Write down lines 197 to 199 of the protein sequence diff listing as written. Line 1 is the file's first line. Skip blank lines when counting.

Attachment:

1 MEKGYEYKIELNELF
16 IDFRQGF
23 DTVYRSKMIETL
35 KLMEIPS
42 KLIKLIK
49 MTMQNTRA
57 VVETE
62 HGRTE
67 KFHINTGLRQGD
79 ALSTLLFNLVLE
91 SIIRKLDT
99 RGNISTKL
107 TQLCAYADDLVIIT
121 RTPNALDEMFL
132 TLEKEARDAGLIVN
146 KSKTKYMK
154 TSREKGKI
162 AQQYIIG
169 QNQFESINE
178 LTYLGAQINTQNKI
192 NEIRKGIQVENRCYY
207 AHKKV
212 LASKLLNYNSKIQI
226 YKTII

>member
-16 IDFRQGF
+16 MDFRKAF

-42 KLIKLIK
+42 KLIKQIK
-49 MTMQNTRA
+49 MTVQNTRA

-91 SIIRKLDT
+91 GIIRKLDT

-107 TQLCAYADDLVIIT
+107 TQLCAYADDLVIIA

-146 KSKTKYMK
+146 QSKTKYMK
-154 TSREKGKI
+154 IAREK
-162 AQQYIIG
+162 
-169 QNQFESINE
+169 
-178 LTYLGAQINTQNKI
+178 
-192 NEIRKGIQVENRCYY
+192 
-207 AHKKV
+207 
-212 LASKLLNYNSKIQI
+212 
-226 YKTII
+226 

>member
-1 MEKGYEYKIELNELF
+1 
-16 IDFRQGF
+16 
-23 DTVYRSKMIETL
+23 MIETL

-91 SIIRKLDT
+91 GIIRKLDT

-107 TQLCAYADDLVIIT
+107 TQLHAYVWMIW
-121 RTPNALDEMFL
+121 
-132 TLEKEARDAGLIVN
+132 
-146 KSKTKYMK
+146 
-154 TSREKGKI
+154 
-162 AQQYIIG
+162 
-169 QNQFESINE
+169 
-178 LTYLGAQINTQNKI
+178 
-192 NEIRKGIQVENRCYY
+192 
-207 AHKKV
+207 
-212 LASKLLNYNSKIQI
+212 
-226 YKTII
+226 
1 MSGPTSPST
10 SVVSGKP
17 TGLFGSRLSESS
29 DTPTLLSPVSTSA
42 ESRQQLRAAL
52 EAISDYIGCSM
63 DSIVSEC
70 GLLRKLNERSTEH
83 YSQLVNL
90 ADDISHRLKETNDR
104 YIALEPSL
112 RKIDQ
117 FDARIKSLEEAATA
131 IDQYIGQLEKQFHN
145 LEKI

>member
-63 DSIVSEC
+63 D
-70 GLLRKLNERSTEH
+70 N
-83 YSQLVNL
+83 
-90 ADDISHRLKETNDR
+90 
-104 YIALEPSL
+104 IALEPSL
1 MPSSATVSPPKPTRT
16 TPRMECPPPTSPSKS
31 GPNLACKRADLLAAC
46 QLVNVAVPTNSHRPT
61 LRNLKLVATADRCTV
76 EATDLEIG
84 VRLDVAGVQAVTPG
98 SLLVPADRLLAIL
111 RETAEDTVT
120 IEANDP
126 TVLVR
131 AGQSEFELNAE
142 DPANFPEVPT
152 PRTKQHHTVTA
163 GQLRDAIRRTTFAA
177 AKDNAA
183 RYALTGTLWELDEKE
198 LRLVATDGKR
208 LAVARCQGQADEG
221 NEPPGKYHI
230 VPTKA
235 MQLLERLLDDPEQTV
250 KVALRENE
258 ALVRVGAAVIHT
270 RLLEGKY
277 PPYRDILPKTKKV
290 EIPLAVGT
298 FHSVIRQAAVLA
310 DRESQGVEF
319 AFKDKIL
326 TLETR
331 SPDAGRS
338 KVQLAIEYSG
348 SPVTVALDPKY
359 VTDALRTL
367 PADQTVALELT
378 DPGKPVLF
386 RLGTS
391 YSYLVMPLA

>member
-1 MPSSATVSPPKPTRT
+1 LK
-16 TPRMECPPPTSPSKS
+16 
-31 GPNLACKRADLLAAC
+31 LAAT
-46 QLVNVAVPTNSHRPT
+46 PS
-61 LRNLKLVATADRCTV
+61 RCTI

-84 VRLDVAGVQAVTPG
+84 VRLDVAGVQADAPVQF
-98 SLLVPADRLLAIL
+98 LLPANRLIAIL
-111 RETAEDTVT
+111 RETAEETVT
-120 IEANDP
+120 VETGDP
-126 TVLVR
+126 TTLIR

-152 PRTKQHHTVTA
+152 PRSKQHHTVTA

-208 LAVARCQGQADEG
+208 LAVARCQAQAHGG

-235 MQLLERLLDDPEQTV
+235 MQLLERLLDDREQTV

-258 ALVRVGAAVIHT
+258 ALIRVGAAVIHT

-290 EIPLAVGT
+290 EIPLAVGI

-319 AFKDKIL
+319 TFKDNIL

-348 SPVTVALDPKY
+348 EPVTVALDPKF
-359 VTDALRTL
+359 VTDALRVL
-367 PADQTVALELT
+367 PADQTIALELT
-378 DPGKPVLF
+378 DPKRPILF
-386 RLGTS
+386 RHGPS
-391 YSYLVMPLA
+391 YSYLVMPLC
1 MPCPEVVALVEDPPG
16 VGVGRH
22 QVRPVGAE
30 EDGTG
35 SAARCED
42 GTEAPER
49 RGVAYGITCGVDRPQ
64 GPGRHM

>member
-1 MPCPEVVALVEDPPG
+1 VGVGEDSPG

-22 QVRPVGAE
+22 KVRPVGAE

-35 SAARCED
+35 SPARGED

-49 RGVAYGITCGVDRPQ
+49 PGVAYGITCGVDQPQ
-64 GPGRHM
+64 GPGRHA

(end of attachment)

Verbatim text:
1 MPCPEVVALVEDPPG
16 VGVGRH
22 QVRPVGAE